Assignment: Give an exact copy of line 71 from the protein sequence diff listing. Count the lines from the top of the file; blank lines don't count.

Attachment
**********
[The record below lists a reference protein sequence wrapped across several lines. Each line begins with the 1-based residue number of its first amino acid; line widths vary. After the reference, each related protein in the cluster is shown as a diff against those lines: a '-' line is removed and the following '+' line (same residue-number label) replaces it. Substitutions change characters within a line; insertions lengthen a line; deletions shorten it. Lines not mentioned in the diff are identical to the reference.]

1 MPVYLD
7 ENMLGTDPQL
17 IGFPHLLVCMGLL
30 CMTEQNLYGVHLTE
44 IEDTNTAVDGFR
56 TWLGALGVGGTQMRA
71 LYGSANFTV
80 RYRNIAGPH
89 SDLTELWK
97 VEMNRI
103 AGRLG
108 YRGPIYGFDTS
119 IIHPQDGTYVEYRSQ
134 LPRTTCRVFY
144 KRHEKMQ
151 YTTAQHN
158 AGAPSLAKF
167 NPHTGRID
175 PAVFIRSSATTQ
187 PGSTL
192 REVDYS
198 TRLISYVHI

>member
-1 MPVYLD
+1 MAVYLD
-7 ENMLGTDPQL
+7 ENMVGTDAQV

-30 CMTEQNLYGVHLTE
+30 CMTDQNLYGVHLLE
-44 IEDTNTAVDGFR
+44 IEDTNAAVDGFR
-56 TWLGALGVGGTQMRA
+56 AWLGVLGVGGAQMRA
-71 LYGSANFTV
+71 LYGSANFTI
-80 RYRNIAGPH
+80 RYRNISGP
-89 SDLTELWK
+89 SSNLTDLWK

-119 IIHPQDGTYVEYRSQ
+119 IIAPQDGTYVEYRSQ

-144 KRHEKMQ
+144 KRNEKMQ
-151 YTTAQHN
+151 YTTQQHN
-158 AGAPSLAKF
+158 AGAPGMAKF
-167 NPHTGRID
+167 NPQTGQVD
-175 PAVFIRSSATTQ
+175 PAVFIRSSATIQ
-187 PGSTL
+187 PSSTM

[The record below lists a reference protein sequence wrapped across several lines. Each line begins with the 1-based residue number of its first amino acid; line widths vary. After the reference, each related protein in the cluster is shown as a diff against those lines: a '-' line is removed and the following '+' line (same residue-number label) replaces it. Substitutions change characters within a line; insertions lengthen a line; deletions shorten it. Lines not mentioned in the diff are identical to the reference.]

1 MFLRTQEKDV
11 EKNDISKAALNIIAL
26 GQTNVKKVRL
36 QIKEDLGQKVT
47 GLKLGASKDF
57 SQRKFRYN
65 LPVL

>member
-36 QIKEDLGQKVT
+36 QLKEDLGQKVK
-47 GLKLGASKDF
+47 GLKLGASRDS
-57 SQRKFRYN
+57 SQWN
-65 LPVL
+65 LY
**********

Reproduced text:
+65 LY